Salvatore Russo (class of 1929), an ex-Catholic-turned-atheist who wrote occasional articles for the national freethought newspaper The Truth Seeker, founded the group in March 1926. Its original membership comprised eleven men and two women. Russo appears to have invented the group’s name when speaking to a reporter from a local Hearst newspaper, the Rochester Journal. A media frenzy resulted. The Associated Press distributed the story nationwide; the New York Times published a story of its own; and the Society of Damned Souls secured mention in two successive issues of Time magazine. The story even made the Paris edition of the New York Herald. For better or worse, the Damned Souls were off and running.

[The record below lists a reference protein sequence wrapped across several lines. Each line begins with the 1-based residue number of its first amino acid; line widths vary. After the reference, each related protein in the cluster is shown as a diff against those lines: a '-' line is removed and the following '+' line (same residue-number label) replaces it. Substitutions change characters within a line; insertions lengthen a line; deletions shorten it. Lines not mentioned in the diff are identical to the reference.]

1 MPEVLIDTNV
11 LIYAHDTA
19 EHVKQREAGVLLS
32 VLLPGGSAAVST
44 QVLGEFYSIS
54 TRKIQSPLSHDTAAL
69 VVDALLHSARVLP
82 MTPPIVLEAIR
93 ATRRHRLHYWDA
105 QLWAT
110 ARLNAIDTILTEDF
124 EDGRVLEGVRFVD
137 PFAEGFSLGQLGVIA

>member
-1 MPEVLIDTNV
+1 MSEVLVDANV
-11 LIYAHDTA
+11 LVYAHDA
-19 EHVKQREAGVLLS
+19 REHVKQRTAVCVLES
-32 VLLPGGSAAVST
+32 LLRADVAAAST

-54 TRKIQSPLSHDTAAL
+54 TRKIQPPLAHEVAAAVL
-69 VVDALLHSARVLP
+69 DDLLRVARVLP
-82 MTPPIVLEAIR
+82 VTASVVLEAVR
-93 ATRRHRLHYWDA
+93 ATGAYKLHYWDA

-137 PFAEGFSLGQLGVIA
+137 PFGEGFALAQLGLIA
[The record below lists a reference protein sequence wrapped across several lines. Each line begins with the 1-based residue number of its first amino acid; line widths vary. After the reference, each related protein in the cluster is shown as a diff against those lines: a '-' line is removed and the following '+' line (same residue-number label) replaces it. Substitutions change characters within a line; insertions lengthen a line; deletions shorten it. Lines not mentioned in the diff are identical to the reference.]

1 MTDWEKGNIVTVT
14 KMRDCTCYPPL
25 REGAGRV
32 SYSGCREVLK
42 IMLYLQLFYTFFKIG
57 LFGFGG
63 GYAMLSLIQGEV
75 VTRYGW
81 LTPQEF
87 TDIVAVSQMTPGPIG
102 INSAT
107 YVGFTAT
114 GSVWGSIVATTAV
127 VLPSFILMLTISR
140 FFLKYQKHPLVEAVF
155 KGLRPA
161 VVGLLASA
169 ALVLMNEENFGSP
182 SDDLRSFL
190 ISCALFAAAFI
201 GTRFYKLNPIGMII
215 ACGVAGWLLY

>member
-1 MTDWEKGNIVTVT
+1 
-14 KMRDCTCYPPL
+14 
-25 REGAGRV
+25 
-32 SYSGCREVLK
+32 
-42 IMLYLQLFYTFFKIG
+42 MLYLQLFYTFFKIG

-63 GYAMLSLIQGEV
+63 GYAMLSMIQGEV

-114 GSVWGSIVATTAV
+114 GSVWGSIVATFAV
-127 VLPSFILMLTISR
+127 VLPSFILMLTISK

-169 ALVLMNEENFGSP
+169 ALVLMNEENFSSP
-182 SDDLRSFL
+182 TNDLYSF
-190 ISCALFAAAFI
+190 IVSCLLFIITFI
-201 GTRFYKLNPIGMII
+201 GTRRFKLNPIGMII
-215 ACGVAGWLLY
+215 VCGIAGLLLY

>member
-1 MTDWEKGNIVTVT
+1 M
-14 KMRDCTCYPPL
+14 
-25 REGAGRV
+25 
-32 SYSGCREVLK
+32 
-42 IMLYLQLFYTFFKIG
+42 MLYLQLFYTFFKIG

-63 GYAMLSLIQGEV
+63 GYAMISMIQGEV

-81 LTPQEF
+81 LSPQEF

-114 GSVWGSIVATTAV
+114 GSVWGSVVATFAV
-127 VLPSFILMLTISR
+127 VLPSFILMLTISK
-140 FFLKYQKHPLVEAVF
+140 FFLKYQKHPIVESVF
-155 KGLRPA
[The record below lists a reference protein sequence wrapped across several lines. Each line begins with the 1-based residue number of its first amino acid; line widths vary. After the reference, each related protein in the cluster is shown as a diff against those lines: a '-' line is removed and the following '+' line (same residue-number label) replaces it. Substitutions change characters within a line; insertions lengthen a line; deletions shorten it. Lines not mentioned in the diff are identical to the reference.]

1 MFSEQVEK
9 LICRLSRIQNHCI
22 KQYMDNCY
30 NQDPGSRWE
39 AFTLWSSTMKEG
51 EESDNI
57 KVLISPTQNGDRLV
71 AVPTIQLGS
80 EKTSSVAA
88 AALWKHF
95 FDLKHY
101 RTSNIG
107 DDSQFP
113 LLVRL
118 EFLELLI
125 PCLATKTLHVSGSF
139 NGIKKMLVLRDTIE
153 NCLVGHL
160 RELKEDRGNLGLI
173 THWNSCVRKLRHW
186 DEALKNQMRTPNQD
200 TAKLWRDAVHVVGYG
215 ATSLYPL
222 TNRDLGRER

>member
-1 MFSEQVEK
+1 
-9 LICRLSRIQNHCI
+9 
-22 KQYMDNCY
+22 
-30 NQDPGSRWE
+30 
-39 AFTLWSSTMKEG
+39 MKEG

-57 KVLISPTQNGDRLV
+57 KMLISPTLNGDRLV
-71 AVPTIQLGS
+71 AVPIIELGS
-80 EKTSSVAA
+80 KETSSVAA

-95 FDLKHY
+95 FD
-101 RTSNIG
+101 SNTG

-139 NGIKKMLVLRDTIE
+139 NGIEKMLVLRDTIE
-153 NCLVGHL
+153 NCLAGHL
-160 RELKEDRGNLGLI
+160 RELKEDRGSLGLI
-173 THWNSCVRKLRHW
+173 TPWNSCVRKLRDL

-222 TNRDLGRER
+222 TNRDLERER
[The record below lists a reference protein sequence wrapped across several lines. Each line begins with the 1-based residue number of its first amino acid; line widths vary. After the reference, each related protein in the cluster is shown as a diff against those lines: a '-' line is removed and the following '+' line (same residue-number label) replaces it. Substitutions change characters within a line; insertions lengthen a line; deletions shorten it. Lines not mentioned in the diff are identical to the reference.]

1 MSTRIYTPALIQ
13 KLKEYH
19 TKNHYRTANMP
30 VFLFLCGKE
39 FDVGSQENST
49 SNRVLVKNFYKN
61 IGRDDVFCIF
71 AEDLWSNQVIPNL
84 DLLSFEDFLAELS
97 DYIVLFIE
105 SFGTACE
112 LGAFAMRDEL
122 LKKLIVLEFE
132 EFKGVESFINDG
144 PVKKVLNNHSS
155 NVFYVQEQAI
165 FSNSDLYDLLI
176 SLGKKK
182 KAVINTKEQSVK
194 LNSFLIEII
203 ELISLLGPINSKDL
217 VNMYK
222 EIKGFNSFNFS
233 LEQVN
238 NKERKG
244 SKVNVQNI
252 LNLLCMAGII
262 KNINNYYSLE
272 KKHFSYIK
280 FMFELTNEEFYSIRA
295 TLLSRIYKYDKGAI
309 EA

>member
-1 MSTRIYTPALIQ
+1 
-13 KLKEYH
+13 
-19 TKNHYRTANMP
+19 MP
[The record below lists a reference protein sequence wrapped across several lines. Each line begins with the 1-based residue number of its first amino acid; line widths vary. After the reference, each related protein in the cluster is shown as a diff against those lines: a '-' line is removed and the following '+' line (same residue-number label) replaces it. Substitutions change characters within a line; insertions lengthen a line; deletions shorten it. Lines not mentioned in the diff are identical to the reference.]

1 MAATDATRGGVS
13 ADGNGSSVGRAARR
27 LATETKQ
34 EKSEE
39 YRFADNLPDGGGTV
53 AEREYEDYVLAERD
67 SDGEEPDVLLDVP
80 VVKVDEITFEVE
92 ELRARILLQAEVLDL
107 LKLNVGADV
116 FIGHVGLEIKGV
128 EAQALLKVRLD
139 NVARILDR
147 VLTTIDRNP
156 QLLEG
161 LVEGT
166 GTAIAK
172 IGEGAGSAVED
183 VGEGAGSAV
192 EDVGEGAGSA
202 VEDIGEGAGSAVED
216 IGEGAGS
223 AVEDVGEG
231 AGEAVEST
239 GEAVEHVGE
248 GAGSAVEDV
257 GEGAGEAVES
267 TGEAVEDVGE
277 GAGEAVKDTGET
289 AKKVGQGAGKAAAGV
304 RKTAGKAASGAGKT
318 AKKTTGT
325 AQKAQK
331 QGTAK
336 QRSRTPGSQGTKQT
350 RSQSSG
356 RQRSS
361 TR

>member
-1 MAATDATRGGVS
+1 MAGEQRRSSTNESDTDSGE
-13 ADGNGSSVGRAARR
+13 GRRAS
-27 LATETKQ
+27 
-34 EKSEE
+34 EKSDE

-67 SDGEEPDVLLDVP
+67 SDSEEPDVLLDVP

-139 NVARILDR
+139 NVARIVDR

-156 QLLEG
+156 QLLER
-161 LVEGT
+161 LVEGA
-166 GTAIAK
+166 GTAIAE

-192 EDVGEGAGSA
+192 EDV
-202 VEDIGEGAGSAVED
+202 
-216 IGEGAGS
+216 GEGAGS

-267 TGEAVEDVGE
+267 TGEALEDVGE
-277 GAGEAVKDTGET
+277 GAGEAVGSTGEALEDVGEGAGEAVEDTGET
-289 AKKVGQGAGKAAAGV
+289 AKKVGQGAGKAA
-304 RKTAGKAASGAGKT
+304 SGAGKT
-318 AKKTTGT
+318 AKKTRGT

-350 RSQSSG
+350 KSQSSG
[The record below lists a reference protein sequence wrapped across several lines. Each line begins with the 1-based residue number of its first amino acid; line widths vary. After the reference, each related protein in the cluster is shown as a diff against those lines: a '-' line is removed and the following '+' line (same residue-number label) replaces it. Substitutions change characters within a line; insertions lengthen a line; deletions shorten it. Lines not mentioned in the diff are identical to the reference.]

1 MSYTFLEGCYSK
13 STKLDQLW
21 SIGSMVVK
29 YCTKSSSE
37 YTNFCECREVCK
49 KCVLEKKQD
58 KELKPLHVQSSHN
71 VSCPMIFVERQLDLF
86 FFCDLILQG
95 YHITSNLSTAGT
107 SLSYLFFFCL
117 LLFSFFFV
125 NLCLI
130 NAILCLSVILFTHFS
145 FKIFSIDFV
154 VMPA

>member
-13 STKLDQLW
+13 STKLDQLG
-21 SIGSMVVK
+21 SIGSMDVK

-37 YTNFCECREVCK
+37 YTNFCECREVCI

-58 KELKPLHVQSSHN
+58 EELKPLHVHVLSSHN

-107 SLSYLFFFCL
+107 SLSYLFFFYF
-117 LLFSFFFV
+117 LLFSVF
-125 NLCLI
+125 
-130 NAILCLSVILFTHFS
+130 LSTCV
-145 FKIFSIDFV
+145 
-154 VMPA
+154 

Anderson Hall (erected 1861) was the earliest building on the University of Rochester's original Prince Street campus, where the Damned Souls affair unfolded. It is seen here from the original campus's quad; College Avenue runs behind the building, not seen from this position. The building was divested by the university in 1955.
Anderson Hall today houses the headquarters of the Rochester-area United Way. The rear of the building, facing College Avenue, has become the front of the building, positioning the entrance closer to parking. The original front face of the building, facing the old quad, is now the rear.